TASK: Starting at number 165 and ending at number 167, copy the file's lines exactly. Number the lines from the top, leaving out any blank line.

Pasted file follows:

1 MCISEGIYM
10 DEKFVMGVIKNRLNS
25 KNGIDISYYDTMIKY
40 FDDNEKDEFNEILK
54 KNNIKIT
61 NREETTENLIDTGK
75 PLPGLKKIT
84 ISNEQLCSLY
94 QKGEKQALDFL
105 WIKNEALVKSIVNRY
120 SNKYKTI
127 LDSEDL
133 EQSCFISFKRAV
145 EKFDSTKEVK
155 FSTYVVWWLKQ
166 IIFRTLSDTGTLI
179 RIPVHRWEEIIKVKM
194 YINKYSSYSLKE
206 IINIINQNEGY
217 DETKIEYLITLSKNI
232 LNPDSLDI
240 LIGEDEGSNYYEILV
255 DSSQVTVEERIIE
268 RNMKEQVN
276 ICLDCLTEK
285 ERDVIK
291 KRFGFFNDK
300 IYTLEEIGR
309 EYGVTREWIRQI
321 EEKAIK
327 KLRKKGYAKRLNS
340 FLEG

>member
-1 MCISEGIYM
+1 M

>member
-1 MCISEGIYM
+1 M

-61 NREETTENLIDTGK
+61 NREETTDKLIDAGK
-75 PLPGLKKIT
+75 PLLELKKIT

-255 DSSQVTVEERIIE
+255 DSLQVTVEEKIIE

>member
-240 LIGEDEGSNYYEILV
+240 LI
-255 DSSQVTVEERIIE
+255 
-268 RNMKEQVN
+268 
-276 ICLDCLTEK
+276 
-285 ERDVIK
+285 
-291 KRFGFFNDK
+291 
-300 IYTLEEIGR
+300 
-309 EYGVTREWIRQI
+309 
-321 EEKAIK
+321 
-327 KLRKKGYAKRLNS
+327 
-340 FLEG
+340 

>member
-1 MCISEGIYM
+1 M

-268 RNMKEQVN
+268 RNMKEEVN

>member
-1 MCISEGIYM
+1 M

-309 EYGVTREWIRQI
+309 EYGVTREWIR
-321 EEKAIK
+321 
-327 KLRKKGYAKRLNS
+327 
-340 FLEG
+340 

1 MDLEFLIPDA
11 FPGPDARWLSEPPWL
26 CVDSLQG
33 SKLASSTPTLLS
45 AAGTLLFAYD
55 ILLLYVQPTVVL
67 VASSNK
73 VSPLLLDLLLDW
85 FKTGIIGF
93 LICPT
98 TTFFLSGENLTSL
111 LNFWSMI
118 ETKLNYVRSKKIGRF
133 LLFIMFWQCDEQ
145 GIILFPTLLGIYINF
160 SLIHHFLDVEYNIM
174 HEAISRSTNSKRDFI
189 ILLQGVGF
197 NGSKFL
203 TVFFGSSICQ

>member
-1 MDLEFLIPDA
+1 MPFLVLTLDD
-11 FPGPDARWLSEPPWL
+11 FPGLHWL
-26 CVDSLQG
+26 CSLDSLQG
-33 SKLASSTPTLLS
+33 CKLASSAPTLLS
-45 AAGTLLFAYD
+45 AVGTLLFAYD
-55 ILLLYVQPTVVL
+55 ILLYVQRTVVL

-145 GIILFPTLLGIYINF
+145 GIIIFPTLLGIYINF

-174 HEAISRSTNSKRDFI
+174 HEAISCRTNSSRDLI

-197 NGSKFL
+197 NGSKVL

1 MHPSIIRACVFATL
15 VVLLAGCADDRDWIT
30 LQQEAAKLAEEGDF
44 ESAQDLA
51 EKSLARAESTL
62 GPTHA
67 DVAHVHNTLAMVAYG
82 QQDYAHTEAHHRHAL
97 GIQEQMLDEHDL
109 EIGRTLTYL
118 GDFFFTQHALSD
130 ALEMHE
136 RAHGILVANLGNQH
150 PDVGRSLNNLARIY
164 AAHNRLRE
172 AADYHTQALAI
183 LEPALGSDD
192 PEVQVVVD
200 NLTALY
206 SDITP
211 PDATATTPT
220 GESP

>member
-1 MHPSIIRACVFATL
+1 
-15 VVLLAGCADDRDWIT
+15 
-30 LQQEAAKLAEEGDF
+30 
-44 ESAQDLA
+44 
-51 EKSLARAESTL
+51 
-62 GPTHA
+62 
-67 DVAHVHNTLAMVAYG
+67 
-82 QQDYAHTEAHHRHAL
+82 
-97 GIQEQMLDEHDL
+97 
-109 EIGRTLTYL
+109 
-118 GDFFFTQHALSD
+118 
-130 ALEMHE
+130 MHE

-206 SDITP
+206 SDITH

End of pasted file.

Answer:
+109 
-118 GDFFFTQHALSD
+118 